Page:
Finally, There Are Ghosts In These Stalls uses its limited play to increase your fear. You can really only look around the stall and under it. You’re not going to be getting up and trying to escape. This strengthens the sense that you’re trapped while finishing your business. You can really only lean around a bit. Maybe take a closer look at the stall around you. You can peer under the stall door at the room. Take a look at the ceiling if you feel like. But you aren’t going anywhere.

While peering around, you’ll likely catch sight of something odd. Those symbols from the door are scattered around the room, and staring at them for too long makes them disappear. Turning your gaze to the faded writing on the door will transfer these symbols onto it. It gives you some interactivity within the game world while also forcing you to look around. Also, as you need to look close and stare at the symbols to collect them. And you have to close off your peripheral vision while you focus.

You can’t see as much of the screen while focusing in There Are Ghosts In These Stalls. It zooms your gaze in. This leaves you open to having something happen where you can’t see it. Or, worse, something might happen right in front of you while your vision is focused. This leaves you feeling more vulnerable from things in front of your gaze as well as outside it. Even so, what else can you do while you’re stuck on the toilet? The symbols feel like something you need to use to get out of here. At the same time, they also feel like the thing that will seal your fate. Isn’t that better than perpetuity on the potty, though? And besides, there’s only an IMPLIED danger. You might still get out of this safely.

There is also that glimmer of hope in collecting the symbols. While collecting them, it sounds like something is getting closer. However, you don’t know what those symbols do as you gather them. It’s possible that they could let you out. The only thing you can do is lean and look around, so what other choice do you have? A part of me clung to this strange mixture of hope and fear of inevitable disaster. They felt intertwined in my limited ability to act, so all I could do was keep moving forward. What could I do, otherwise? Sit here and wait to die? Had to get off the pot, so to speak.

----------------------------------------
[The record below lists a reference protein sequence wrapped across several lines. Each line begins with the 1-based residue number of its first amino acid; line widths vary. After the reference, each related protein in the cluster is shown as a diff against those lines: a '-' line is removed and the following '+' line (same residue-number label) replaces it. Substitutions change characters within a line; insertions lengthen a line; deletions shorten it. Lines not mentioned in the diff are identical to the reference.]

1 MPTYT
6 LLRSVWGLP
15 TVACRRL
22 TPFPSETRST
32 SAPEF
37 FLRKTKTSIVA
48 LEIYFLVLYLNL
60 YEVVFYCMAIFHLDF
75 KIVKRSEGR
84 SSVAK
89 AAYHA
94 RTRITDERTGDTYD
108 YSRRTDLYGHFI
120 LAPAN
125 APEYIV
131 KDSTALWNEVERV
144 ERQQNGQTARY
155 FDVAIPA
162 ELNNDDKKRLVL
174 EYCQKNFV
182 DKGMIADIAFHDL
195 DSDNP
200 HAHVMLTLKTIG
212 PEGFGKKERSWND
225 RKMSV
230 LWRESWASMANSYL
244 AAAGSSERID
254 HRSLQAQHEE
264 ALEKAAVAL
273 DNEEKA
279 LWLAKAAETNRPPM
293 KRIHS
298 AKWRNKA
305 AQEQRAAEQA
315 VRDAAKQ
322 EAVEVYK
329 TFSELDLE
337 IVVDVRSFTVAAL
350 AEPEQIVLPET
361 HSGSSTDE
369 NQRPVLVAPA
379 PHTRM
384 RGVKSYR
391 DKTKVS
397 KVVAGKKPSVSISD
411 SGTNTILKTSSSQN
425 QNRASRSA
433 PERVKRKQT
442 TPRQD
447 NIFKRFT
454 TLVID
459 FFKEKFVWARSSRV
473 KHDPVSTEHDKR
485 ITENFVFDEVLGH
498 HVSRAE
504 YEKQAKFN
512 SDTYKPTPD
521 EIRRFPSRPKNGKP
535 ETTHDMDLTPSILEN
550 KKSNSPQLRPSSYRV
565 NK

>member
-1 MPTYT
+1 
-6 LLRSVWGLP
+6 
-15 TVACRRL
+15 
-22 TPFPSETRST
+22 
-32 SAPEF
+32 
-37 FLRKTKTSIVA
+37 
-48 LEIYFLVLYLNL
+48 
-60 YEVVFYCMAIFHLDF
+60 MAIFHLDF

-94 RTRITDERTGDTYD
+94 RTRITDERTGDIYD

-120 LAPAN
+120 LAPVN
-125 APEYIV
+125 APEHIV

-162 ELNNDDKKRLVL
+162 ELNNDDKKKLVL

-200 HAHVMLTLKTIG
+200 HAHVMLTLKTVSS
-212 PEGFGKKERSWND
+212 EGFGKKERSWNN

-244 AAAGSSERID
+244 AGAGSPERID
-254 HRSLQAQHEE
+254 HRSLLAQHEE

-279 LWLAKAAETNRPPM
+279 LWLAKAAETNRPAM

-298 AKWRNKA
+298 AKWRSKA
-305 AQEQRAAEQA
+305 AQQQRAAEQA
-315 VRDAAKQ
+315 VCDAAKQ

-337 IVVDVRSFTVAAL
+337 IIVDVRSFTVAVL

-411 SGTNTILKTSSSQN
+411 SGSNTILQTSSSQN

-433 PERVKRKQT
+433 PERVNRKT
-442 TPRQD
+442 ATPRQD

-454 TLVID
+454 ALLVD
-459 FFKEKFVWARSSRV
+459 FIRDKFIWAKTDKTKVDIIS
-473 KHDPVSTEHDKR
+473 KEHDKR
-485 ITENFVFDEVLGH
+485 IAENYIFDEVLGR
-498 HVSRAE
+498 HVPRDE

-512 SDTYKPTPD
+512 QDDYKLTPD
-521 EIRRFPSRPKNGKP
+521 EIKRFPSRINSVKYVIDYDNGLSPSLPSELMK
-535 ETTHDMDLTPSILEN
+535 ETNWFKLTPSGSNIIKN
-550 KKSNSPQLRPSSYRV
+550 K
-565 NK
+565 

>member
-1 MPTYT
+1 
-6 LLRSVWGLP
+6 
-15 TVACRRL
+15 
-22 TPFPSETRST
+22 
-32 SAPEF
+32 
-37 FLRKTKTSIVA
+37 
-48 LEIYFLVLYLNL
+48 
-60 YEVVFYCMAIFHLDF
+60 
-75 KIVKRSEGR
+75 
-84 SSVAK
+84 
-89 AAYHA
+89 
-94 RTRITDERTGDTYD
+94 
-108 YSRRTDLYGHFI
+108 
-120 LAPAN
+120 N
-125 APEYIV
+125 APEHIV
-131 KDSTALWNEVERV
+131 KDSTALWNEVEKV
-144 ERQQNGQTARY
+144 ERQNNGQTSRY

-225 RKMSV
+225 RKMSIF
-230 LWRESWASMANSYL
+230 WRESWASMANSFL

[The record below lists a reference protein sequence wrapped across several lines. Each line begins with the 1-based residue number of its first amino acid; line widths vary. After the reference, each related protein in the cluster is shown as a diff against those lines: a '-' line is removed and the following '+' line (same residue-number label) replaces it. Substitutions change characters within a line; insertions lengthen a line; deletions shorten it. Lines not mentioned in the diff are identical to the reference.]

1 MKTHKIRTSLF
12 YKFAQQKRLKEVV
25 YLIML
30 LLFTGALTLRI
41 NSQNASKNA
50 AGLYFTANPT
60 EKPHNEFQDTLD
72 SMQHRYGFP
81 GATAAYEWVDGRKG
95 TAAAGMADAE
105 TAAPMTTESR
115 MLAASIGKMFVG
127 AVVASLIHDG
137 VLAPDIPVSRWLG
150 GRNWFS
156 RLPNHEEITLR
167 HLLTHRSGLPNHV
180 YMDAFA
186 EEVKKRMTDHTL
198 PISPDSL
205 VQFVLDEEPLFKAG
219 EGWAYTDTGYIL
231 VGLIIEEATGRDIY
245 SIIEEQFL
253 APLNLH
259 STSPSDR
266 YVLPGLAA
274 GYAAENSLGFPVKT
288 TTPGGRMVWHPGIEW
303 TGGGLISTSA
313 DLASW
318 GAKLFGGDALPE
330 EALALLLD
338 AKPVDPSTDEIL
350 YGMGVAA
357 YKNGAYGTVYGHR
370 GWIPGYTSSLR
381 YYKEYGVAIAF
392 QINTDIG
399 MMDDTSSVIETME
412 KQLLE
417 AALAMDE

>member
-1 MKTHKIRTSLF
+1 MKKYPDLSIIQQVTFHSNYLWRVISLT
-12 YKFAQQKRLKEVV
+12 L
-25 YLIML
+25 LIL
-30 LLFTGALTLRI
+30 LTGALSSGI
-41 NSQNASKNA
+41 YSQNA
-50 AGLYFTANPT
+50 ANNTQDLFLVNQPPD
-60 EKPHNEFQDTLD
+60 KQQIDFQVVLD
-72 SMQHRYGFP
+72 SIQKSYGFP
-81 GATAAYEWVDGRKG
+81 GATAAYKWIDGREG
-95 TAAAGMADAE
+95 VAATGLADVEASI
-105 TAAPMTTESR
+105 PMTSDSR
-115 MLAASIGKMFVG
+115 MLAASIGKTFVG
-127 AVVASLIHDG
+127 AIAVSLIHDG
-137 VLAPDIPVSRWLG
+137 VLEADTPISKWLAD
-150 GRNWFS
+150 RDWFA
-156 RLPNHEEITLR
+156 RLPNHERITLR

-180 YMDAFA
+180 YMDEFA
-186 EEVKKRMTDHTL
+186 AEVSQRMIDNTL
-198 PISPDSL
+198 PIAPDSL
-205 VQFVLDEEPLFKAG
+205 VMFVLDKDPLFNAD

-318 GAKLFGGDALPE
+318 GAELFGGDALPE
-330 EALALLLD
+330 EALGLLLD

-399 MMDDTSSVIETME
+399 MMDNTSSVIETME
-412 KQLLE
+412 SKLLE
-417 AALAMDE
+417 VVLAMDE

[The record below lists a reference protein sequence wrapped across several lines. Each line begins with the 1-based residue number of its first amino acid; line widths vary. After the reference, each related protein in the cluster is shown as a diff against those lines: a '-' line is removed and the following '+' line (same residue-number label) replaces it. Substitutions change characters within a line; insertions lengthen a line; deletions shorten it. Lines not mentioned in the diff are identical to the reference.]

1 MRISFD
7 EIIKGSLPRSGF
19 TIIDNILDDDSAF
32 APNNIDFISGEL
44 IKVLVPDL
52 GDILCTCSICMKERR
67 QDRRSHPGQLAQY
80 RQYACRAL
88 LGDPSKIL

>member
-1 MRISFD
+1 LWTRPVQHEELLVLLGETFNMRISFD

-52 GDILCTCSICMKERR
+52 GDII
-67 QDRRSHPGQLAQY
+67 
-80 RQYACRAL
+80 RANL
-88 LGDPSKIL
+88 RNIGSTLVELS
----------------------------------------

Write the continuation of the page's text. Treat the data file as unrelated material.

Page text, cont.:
There Are Ghosts In These Stalls has something unpleasant waiting for you when you collect all the symbols. I pretty much expected this. Despite my feelings that the danger was only a possibility, something IS here. Something IS looking at you. You’ll see it through a trickle of blood spilling down the door. Then you’ll see something else that will give you pause. You can stop here and stay safe, but like with the symbols, maybe you hope looking at the creature will end this. Maybe for good, maybe for bad, but it will be over. You’ll control that final moment when you look at it, too. And even then, it still scared the hell out of me.

And all of this played out over a game that took maybe three minutes to complete. There Are Ghosts In These Stalls wastes absolutely no time, making use of sound and limited gameplay to immerse you in hopelessness and make you feel like something terrifying is creeping close. It uses an uncomfortable setting to give you a sense of immediate unease, and then quickly uses just a handful of tools, masterfully placed, to set you up for a moment where you’ll frighten yourself. To do it all in such a short time is extremely impressive, and has me looking forward to any other horror games its creator, Elisha Ramos, works on.